Established at Indiana University in 1967 as the Asian Studies Research Institute (ASRI), and renamed the Research Institute for Inner Asian Studies (RIFIAS) in 1979, the Sinor Research Institute for Inner Asian Studies assumed its current name in 2007.
Since its foundation by Denis Sinor, the Institute’s intellectual genealogy has been associated with a tradition of study and exploration that had emerged in Central Europe in the early nineteenth century, when Hungarian explorers and philologists ventured into Inner Asia in search of their presumed national origins. Alexander Csoma de Kőrös, for example, who began his travels in 1820, became the founder of Tibetology. The term “Inner Asian studies” (Hungarian belsőázsiai kutatások; German innerasiatische Studien) first appeared in the masthead of the journal Turán (Bulletin of the Hungarian Center for Oriental Culture, published 1913-1944), brainchild of the Hungarian Count Béla Széchenyi, who had led a scientific expedition to the region in 1877-80. In the first three decades of the 20th century, discoveries of Inner Asian antiquities by the Hungarian-born British explorer Marc Aurel Stein made signal (and later controversial) contributions to knowledge of Inner Asian civilizations, culminating in Stein’s multi-volume reports on “Innermost Asia” (1925-32). In 1940, Louis Ligeti (Ligeti Lajos) founded and became the first occupant of the Inner Asian Chair at the University of Budapest, the first chair of its kind.
Owen Lattimore, an American, began using “Inner Asian Frontiers of China” as his research rubric in the late 1930s. A decade later, one of Lattimore’s followers, George Taylor, built Asian studies at the University of Washington into a set of programs staffed in part by Orientalists who had recently fled the upheavals and war in Europe. In 1948, two of these scholars, the German Sinologists Hellmut Wilhelm and Franz Michael (a student of Lattimore’s from Johns Hopkins), founded the Inner Asia Project for research and teaching, the first of its kind in the United States. They were soon joined in Seattle by the China-born Russian linguist Nicholas Poppe, who brought expertise in Altaic languages, particularly Mongolian.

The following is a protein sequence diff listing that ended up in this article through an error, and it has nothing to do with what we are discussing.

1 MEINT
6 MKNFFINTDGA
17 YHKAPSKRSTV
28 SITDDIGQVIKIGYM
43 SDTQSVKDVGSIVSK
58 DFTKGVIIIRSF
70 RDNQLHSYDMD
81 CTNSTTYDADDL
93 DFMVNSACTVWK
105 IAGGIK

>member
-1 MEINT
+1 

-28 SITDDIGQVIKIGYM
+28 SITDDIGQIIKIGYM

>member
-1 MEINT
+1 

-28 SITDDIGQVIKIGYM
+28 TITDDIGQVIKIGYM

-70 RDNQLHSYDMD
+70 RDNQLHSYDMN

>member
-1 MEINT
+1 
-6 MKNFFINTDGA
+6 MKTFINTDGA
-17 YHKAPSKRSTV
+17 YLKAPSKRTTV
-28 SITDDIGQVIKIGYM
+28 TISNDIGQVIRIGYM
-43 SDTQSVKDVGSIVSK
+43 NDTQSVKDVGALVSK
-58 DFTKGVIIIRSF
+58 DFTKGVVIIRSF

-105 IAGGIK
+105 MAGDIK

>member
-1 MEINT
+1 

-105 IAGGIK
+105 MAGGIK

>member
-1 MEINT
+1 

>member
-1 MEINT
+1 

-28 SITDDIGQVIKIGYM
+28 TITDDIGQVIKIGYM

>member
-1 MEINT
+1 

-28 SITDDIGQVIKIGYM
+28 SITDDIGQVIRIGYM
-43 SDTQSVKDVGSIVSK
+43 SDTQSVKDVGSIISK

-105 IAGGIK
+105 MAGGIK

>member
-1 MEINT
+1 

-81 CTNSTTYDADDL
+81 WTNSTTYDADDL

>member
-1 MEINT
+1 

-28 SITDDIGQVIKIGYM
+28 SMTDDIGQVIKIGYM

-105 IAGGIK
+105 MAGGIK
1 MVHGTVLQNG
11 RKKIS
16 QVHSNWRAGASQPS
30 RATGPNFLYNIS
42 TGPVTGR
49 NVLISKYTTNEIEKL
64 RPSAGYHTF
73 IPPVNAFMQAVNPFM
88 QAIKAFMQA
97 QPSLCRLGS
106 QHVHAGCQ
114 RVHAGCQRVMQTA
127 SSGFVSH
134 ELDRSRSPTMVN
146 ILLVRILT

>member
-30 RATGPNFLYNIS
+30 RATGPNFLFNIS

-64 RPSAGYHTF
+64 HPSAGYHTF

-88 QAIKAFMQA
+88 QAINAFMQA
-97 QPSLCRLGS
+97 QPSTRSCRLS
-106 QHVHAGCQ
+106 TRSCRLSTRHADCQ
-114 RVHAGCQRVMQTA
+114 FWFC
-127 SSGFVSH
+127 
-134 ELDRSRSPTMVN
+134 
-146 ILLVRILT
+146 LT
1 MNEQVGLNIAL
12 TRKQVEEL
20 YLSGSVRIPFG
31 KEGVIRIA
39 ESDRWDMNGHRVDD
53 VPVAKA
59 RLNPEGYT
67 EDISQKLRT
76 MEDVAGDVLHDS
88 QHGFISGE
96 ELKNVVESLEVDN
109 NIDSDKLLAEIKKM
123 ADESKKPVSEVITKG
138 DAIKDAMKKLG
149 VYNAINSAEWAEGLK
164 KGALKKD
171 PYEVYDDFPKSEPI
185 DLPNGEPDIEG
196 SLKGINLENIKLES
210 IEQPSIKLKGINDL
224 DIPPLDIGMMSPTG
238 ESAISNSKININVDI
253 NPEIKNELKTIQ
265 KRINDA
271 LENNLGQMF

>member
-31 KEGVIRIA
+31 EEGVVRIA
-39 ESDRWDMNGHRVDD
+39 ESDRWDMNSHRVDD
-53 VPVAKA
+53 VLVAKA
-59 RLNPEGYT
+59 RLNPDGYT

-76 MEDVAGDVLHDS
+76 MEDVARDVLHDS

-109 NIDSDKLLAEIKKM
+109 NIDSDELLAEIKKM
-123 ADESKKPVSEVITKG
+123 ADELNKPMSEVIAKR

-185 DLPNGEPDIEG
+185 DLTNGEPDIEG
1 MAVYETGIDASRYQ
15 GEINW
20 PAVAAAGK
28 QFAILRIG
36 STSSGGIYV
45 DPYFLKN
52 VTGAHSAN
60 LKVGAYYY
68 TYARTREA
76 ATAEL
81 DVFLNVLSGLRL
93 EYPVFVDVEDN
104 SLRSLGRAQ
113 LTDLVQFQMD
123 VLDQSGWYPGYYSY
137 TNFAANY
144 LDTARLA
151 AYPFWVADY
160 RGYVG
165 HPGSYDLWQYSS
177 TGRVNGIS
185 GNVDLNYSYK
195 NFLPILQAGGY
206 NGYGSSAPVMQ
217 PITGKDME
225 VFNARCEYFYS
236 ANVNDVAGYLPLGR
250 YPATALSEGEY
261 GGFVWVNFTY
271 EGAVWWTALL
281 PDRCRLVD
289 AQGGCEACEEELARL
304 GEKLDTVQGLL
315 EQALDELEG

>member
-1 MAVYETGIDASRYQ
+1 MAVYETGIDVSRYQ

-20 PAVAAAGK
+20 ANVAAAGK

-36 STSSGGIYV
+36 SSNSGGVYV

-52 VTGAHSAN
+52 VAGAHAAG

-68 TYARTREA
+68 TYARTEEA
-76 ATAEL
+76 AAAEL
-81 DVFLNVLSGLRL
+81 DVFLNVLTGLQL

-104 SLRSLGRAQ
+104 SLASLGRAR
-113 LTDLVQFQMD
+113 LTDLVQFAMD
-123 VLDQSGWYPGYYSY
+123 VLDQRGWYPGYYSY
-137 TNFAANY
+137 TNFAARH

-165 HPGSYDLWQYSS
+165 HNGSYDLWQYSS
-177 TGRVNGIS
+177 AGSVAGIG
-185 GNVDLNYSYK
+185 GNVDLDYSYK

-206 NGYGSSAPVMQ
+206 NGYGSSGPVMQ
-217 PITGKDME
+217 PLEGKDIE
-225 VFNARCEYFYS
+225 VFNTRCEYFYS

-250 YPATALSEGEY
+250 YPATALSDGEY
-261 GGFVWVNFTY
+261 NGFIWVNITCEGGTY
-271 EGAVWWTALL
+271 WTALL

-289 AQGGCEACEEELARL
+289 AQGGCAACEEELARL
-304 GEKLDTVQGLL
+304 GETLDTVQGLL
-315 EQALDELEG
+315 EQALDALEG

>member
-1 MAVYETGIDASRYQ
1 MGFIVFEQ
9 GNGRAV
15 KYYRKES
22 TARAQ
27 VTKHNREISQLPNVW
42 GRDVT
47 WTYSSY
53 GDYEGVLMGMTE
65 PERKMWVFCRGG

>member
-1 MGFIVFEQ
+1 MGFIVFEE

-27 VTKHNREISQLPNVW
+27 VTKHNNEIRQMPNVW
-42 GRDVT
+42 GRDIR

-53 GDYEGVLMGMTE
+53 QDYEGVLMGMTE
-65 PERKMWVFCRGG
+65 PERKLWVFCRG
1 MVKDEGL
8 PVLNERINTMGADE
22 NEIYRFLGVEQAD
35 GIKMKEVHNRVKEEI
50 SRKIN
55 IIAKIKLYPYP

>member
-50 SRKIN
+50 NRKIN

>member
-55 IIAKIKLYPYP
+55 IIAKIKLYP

Bringing Ligeti’s teachings to Indiana in the 1960s, Denis Sinor made similar use of the surge of interest in area studies at American universities to promote awareness and the appreciation of Inner Asia as a distinct world area defined by more than its location “beyond” well-known civilizations such as China and Russia. Sinor nurtured a number of lasting programs and institutions that helped to formalize Inner Asian studies in America, including three at Indiana University: the RIFIAS, the Department of Uralic and Altaic Studies (now the Department of Central Eurasian Studies), and the Inner Asian and Uralic National Resource Center. Professor Sinor served as Director of the RIFIAS for fourteen years (1967-81).
The arrival of Professor Yuri Bregel at Indiana University in the early 1980s marked a shift in the focus of the RIFIAS. In addition to its former concentration on the history, languages, and cultures of primarily Mongolian and Tibetan civilizations, Bregel expanded the RIFIAS research scope to include Central Asian civilizations, with significant new holdings in Turkic, Persian, and Russian, relevant to Inner Asian studies. Bregel brought with him numerous materials from the Soviet Union and the collection grew manifold to include also Soviet scholarship (much of it nonexistent in the U.S. at the time), hundreds of microfilms, and the initiation of new projects (for example, the expansive, 3-volume Bibliography of Islamic Central Asia). Bregel served as Director of the RIFIAS from 1986 to 1997. His work was continued by Devin DeWeese (RIFIAS director from 1997-2007, and in 2019), who developed the collection, gathered microfilms of rare manuscripts, and also initiated the digitization (still ongoing) of the Institute’s microfilms.
For nearly five decades, the Institute was housed at Indiana University’s Goodbody Hall, where it enjoyed a unique space, including a reading room, and offices that handled administration, publications, and microfilm storage. In 2014, following the conversion of the old building into a dorm and the establishment of the School of Global & International Studies in a new building, the SRIFIAS was physically disbanded and its holdings are kept in a temporary facility. Nevertheless, a new reading room in the School enables the usage of much of the collection and also of continued digitization of its microfilm holdings. The Institute continues to be a non-profit institution that forms a part of the Department of Central Eurasian Studies (CEUS) in the Hamilton Lugar School of Global and International Studies at Indiana University. Its director is appointed by the Dean of the School in agreement with the Department’s recommendation.